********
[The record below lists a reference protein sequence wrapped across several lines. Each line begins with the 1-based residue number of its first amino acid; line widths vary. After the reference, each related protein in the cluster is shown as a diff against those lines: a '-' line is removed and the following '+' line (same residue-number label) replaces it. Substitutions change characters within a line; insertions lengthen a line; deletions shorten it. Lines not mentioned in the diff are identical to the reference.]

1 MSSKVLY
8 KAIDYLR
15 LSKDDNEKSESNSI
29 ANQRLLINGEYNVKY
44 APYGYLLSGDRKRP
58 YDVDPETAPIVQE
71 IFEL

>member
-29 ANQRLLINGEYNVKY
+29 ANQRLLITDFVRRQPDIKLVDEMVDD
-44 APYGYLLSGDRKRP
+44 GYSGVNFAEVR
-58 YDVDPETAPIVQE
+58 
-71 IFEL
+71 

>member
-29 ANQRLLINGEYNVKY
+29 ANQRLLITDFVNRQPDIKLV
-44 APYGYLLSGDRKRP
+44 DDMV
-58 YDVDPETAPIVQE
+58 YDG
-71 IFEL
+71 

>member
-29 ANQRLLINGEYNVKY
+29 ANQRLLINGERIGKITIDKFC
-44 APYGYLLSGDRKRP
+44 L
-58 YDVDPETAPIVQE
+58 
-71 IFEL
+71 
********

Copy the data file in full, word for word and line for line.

[The record below lists a reference protein sequence wrapped across several lines. Each line begins with the 1-based residue number of its first amino acid; line widths vary. After the reference, each related protein in the cluster is shown as a diff against those lines: a '-' line is removed and the following '+' line (same residue-number label) replaces it. Substitutions change characters within a line; insertions lengthen a line; deletions shorten it. Lines not mentioned in the diff are identical to the reference.]

1 MSSKVLY
8 KAIDYLR
15 LSKDDNEKSESNSI
29 ANQRLLINGEYNVKY
44 APYGYLLSGDRKRP
58 YDVDPETAPIVQE
71 IFEL

>member
-29 ANQRLLINGEYNVKY
+29 ANQRLLITDFVRRQPDIKLVDEMVDD
-44 APYGYLLSGDRKRP
+44 GYSGVNFAEVR
-58 YDVDPETAPIVQE
+58 
-71 IFEL
+71 

>member
-29 ANQRLLINGEYNVKY
+29 ANQRLLITDFVNRQPDIKLV
-44 APYGYLLSGDRKRP
+44 DDMV
-58 YDVDPETAPIVQE
+58 YDG
-71 IFEL
+71 

>member
-29 ANQRLLINGEYNVKY
+29 ANQRLLINGERIGKITIDKFC
-44 APYGYLLSGDRKRP
+44 L
-58 YDVDPETAPIVQE
+58 
-71 IFEL
+71 